This past weekend, Waziyatawin, Derrick Jensen, Lierre Keith, and I addressed a crowd of a few hundred at Occupy Oakland. You can view video of the event online:
You can also read the original text of my talk (which differs slightly from the video) below the break.
My name is Aric McBay, I’m a writer and activist from Canada. (Or rather, I come from a part of this continent belonging to the Algonquin and Mohawk peoples that is occupied by the state of Canada.)
First of all, let me say that it is an honour that you’ve had us speak here in Oakland, a place with such an amazing and strong tradition of political resistance. I have often been inspired, moved, and educated by the stories of resistance that have come from this place over many decades.
So in return, I would like to share with you a story of resistance.
It takes place here, in this country. In this story, an economic downturn has left millions of people homeless, hungry, and uncertain. After a costly war overseas, millions of veterans are in the same situation, virtually abandoned by the government they served. In response, people in cities across the country set up camps and shanty towns in protest.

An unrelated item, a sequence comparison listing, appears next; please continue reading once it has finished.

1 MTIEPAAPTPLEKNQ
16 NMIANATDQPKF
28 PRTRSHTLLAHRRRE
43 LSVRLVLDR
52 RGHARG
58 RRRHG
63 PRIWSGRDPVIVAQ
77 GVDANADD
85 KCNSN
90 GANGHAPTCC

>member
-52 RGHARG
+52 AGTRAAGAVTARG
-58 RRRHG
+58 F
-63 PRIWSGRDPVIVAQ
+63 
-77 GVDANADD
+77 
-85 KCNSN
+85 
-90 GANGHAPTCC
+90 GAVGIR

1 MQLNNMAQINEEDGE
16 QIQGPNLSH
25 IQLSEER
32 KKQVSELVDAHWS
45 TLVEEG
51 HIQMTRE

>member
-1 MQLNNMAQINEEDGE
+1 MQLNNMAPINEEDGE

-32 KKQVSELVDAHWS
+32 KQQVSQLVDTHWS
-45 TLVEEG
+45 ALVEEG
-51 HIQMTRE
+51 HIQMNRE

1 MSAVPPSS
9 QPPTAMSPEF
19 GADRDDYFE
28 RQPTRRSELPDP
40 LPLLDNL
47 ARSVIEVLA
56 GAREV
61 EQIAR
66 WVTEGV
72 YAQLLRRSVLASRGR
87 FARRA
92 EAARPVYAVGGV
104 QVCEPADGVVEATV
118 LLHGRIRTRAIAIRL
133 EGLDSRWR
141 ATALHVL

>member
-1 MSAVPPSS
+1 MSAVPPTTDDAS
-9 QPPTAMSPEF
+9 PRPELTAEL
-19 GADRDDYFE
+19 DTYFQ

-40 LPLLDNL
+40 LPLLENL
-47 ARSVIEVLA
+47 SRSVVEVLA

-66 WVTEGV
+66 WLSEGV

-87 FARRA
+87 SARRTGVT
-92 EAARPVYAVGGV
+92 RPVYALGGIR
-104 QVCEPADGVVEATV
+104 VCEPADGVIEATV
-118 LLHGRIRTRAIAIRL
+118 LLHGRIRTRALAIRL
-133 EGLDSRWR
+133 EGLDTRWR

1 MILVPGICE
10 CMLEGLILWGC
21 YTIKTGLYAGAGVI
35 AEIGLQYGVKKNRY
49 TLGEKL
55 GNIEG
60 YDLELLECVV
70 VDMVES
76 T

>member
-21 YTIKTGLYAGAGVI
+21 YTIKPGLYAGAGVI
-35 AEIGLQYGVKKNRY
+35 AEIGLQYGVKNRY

I’m sure all of this sounds very familiar and current to you. But the story I’m talking about took place eighty years ago.
The Occupy movement is not the first or only time in American history that mass encampments have been set up in cities. In the early 1930s, at the dawn of the great depression, hundreds of these camps were set up across America. There were named Hoovervilles, after President Herbert Hoover, who was blamed for the depression.
The biggest of these encampments was in Washington, DC. Tens of thousands of World War I veterans moved in, demanding a veteran’s bonus that the government had promised but refused to give out. They called themselves “The Bonus Army.”
You see, the veterans had only ever done what the government had asked of them. And instead of being rewarded after the war, many of them were hungry, homeless, unable to feed their families, unable to find a job.
By the middle of 1932, close to 20,000 people (including both veterans and their families) had set up tents and makeshift shanties at a place called Anacostia Flats. It was a way of life—a baby was even born in the camp.